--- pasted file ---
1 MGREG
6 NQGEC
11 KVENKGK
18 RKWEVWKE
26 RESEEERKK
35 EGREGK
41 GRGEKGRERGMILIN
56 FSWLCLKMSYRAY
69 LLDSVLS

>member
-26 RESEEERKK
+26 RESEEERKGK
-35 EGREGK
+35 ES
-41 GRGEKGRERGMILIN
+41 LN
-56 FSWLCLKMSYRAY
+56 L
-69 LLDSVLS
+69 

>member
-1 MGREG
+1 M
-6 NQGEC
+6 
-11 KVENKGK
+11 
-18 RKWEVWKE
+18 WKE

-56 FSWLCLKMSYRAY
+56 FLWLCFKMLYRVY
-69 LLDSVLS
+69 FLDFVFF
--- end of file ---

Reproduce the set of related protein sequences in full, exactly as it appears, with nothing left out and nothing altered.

1 MGREG
6 NQGEC
11 KVENKGK
18 RKWEVWKE
26 RESEEERKK
35 EGREGK
41 GRGEKGRERGMILIN
56 FSWLCLKMSYRAY
69 LLDSVLS

>member
-26 RESEEERKK
+26 RESEEERKGK
-35 EGREGK
+35 ES
-41 GRGEKGRERGMILIN
+41 LN
-56 FSWLCLKMSYRAY
+56 L
-69 LLDSVLS
+69 

>member
-1 MGREG
+1 M
-6 NQGEC
+6 
-11 KVENKGK
+11 
-18 RKWEVWKE
+18 WKE

-56 FSWLCLKMSYRAY
+56 FLWLCFKMLYRVY
-69 LLDSVLS
+69 FLDFVFF